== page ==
Calls on NJDOE to Correct Deficiencies in Annual Student Safety Report
This May, the New Jersey Department of Education (NJDOE) finally published its mandatory annual report on “Student Safety and Discipline in New Jersey Public Schools.” The report, released seven months after the statutory deadline, differs markedly from prior year versions by limiting the presentation to a single year rather than providing multiple years of data for comparison purposes. The Department’s omission of comparative data significantly reduces the report’s usefulness to local school officials, administrators, teachers, and parents.
To provide more complete information, Education Law Center has analyzed key issues in the current year report. Our findings are provided below.
No Year-to-Year Comparisons
The NJDOE’s surprising decision to exclude previous years’ data from the current report creates difficulty in making important year-to-year trend comparisons. The Department states that it removed prior year data because the NJDOE is using a “new reporting system” with “improved definitions.” But many of the substantive definitions are enshrined in state law and have not changed, including the definition of harassment, intimidation, and bullying. Based on those definitions that have remained consistent, ELC analyzed the data published in the current report alongside trends from previous years’ reports.
Increases in Violence, Substance Use, and Bullying
A comparison of the current report with the 2015-16 and 2016-17 reports reveals that the number of reported offenses increased most notably in the categories of violence, substance use, and bullying, with a 26% increase in overall incidents from 2016-17 to 2017-18. The lack of more detailed information from the NJDOE makes it unclear whether the increases in reported offenses are due to increased efforts to combat underreporting or an increase in the number of offenses.
Figure 1: Reported Offenses in Violence, Substance Use, and Bullying
Disparities in School Discipline
Four percent of all public school students were suspended at least once last year, and 33,220 students received at least one out-of-school suspension, leading to the loss of 150,024 student school days.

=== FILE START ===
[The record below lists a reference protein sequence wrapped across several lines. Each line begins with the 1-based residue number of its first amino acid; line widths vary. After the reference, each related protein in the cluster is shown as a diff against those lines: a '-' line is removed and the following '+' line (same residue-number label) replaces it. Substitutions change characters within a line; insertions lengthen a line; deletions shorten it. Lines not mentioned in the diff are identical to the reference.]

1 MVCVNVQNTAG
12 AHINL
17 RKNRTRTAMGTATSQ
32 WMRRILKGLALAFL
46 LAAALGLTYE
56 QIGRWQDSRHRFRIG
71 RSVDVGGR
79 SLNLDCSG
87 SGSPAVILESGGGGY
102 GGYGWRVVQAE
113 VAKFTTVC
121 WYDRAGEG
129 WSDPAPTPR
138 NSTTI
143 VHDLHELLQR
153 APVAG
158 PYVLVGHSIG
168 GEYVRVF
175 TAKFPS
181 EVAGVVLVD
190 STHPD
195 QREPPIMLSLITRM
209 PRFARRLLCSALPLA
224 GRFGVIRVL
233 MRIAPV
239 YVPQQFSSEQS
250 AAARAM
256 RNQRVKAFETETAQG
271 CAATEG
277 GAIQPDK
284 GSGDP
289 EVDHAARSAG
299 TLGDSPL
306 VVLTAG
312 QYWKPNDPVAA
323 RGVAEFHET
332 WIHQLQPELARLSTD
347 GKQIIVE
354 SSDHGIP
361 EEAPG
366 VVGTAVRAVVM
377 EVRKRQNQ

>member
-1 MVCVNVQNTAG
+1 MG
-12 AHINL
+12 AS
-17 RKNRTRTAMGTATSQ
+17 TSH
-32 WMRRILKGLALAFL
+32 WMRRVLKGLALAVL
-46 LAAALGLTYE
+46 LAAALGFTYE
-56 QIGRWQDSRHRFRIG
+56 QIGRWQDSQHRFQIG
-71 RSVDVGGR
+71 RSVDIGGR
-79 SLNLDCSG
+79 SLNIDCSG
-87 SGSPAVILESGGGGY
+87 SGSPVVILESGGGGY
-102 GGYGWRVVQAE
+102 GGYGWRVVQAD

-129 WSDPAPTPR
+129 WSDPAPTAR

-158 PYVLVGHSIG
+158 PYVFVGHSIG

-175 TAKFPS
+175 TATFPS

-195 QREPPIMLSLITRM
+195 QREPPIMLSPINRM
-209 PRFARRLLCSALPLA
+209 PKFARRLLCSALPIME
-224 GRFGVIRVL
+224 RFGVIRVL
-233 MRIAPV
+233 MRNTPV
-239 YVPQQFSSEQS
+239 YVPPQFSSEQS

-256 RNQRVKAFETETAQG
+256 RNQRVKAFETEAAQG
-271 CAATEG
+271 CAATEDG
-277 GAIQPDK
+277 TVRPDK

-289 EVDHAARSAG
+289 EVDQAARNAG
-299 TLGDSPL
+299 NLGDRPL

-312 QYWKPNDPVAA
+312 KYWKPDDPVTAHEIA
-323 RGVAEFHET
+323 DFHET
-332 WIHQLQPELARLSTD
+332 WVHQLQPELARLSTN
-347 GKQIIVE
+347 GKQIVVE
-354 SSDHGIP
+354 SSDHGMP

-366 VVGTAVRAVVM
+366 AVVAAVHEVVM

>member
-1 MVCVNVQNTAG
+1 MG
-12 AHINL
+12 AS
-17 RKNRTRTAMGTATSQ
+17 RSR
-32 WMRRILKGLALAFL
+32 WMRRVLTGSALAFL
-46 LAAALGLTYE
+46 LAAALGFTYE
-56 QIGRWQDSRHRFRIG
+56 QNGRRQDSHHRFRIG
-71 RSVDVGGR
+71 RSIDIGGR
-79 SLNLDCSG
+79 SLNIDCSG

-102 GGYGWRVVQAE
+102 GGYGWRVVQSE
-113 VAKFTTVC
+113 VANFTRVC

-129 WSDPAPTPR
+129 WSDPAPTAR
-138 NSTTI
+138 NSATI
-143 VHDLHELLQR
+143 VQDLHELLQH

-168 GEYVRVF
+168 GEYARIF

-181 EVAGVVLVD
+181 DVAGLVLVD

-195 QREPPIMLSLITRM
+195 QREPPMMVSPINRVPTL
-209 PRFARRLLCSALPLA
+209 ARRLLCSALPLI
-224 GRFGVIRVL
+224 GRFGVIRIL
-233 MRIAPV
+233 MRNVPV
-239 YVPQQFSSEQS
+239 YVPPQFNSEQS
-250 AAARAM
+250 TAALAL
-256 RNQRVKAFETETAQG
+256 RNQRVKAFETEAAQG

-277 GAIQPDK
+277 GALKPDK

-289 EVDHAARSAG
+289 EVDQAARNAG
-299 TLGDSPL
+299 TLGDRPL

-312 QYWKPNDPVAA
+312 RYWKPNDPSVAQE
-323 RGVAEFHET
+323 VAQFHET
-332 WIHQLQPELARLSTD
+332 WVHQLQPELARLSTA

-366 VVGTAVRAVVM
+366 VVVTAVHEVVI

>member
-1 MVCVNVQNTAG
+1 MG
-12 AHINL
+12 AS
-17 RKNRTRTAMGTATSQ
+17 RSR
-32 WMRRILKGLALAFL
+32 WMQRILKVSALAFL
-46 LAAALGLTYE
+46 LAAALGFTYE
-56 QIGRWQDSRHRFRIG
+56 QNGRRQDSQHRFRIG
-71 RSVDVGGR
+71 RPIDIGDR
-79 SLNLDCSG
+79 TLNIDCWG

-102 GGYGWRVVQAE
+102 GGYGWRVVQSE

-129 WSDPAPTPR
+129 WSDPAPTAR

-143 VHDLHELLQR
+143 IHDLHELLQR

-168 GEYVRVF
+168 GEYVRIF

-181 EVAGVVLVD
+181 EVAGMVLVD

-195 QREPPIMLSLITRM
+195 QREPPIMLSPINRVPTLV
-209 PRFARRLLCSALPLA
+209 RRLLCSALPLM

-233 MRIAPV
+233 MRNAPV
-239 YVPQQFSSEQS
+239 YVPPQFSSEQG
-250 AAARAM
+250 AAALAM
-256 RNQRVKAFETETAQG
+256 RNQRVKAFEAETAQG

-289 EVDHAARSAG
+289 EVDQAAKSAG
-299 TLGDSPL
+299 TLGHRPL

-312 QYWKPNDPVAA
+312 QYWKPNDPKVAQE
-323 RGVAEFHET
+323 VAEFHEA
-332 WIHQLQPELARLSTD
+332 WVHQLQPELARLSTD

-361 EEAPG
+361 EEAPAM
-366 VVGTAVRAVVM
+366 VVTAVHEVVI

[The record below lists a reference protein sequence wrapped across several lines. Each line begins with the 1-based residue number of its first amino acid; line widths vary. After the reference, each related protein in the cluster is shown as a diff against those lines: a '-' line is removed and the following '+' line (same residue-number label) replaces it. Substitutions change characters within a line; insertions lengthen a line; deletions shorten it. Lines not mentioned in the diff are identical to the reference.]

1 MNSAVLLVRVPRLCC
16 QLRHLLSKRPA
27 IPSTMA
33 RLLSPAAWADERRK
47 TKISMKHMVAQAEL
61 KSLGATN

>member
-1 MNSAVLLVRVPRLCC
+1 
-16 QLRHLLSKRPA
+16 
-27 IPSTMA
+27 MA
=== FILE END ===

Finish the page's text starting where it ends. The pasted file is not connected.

Racial disparities in student discipline continue to be a major concern across the state. Black students were suspended at significantly higher rates than any other racial group and at nearly three times the rate of White students. In addition, male students and high school students were also suspended at higher rates. Although federal reports have previously estimated New Jersey suspension rates by race and gender, this is the first time the NJDOE has released this data. Given these alarming statewide disparities, ELC recommends that the NJDOE include suspension rates by race, gender and grade level for each district on future school report cards.
Figure 2: Suspension Rates By Student Demographic Characteristics
Non-Mandatory Police Referrals
This year’s report also separates mandatory and discretionary police reports. 62% of 7,449 police referrals resulted from discretionary decisions by school officials, and a total of 1,385 students faced school-based arrests. ELC recommends that the NJDOE disaggregate this data by student age, race/ethnicity, and gender on school report cards to allow local school officials to address disparities.
Figure 3: Mandatory and Discretionary Police Reports
Expulsion Rates Impacted by Definitional Decisions
New Jersey’s expulsion of 31 students appears surprising at first glance, but this is because the NJDOE’s definition of “expulsion” varies significantly from the federal definition. Using the federal definition – removal from school for the remainder of the school year or longer – 1,207 students were “expelled,” including 1,176 students who received some form of educational services after the expulsion.
The NJDOE reported only 31 students as meeting their stricter definition of expulsion: the cessation of all education services to a student. Yet, even this number is troubling. NJDOE regulations permit expulsion after the provision of alternative education and the commission of a second expellable offense, but expulsion without any educational services, even under those circumstances, raises serious constitutional concerns. ELC recommends significantly enhanced reporting for this group of students, including by age, race/ethnicity, gender, school district, offense, prior expellable offense, and type and duration of alternative education provided.
“NJDOE’s responsibility is to provide reliable, in-depth information to districts, administrators, and the general public so educators, parents and their communities can work together to reduce incidents of violence in our schools. The absence of year-to-year comparisons thwarts this effort,” said ELC Legal Fellow Rich Frost. “We call on the Department to release next year’s report on time and with all relevant information and trend data, even if it reveals troubling patterns and concerns. Understanding the violence our students face is critically important and we need a complete picture in order to meet this challenge.”
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